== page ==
Posts Tagged ‘michael levenson’
“Mitt Romney knew John McCain would be a tough competitor on Super Tuesday,” writes Michael Levenson in a http://www.boston.com article titled After tough Tuesday, Romney forces to meet on next steps
What he didn’t count on was Mike Huckabee’s strong showing, which stopped Romney from staying close to McCain in the delegate chase for the nomination.Romney, however, vowed to continue on stay in the race, and his spokesman played down Huckabee’s victories.
‘‘A Southern candidate who appeals on social issues had an appeal to a Southern constituency on social issues,’’ spokesman Kevin Madden said last night. ‘‘It’s not a surprise.’’
The contrast between them is clear, he said.
‘‘The case we’re going to make to Republican voters is that Governor Romney is the full spectrum conservative, whereas Mike Huckabee is only a social conservative’’ […]
Note that Romney compares himself favorably to Gov. Huckabee, not Sen. McCain. Conclusion: Romney assumes that Gov. Huckabee split the conservative vote. So his message is to Gov. Huckabee voters in particular and conservatives and value voters in general.
We disagree with this assumption. And so do others.
Back to Levenson:
Romney and his inner circle plan to huddle today at the campaign’s North End headquarters and consider their next steps […]
Oh, what we would not give to be allowed to stand in that huddle, shoulder to shoulder with the mighty men (and women) of valor who have delivered Romney triumph upon triumph. John King and Dana Bash of CNN’s Political ticker also harp on the string of Romney’s Wednesday morning huddle in a post titled Romney set to huddle with top advisors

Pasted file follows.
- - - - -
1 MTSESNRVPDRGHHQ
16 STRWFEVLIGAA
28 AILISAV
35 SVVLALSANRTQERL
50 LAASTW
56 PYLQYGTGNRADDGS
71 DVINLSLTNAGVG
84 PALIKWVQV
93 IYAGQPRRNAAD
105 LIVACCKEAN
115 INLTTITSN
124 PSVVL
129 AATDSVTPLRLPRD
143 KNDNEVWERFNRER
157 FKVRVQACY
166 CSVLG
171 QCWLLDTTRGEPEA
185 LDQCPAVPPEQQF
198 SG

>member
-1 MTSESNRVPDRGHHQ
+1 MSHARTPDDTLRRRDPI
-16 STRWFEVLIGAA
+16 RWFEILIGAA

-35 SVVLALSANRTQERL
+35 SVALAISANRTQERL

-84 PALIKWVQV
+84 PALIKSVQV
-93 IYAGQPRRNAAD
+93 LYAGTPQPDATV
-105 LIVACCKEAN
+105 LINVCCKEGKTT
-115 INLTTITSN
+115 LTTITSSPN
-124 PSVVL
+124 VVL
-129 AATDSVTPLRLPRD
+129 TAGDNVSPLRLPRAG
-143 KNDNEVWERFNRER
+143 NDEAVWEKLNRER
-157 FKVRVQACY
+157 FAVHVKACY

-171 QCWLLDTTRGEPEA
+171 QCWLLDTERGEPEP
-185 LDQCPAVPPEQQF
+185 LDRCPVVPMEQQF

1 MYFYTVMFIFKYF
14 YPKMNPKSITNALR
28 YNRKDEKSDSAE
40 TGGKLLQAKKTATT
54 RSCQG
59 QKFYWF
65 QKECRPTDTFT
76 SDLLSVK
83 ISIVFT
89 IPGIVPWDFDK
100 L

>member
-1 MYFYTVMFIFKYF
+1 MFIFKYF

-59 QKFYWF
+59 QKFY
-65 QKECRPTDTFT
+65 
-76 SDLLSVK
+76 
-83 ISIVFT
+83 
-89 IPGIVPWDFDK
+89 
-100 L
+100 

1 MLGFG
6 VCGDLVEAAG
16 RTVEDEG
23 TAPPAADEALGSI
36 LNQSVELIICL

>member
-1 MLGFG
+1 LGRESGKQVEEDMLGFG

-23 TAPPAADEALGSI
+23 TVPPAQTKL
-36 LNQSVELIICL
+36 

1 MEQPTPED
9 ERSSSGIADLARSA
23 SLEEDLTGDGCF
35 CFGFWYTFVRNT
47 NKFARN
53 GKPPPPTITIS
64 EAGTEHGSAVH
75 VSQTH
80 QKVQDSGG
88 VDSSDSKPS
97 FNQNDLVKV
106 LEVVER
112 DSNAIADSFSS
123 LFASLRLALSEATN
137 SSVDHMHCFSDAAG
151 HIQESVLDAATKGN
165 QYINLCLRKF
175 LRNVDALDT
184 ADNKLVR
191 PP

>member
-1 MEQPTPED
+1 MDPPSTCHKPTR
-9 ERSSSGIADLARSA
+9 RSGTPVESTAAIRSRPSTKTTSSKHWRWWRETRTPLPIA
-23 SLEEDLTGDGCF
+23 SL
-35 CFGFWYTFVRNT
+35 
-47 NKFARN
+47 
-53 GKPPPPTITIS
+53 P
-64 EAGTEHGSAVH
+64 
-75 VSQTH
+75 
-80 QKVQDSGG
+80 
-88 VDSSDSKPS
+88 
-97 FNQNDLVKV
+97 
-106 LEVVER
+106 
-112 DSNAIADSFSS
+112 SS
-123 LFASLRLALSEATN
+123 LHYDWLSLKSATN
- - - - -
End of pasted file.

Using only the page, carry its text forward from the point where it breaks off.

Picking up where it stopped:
[…] “It is tough to saddle up this AM,” said one top Romney adviser who spoke only on condition of anonymity.
Romney has poured more than $35 million of his personal fortune into the campaign, and after a rough Super Tuesday faces a decision of whether to spend more. Several advisers said there was a plan, in place before the Tuesday votes were counted, to begin advertising in the Washington, DC and Baltimore markets. Maryland, Virginia and the District of Columbia hold primaries next Tuesday.
“As of early this AM it was a go,” said one of the campaign sources. “We can do the math but there are still openings,” said another.
The official agenda for the meeting was discussion strategy though the March 4 GOP contests. Romney has no public events scheduled and aides say there are, at the moment, no plans for any public statement. An address to a major conservative gathering in Washington is planned for Thursday; McCain is also addressing the group […]
Here be the problem: there is pressure developing from every direction—party elites, media, punditry, even from within Team Romney itself—to withdraw now that a clear front-runner has finally emerged. The political primitives of Team Romney are faced with the daunting task of developing and disseminating a new rationale for the Romney campaign in light of yesterday’s losses. At the moment the message is “I am the full spectrum conservative; Gov. Huckabee is but a half-formed, only partially realized conservative.” We shall see how long they can hold their diminished position on the strength of so limp an argument. Here is the reasoning that the finest minds that Romney can buy must rebut, refute, or counter with their own narrative:
[…] “The Super Tuesday shake out has left Arizona Sen. John McCain riding high with more than twice as many delegates as GOP rival Mitt Romney, who despite spending millions of dollars of his personal fortune was left out in the cold yesterday,” writes Jessica Fargen in a news.bostonherald.com release titled Pundits: Romney may be out soon